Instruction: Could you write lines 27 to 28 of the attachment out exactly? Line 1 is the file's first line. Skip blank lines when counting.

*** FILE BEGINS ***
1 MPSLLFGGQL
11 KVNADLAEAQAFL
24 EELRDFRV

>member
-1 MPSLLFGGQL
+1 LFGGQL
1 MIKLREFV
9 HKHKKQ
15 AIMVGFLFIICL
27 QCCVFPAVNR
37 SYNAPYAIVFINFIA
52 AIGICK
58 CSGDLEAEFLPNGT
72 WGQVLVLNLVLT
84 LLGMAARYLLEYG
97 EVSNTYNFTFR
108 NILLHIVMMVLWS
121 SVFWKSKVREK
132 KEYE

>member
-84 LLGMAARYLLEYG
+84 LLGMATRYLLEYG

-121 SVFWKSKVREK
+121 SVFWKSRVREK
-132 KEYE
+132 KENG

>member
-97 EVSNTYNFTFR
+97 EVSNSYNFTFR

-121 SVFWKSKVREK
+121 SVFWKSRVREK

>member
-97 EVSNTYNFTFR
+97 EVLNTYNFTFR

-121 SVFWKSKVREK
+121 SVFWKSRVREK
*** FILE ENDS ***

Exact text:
>member
-97 EVSNTYNFTFR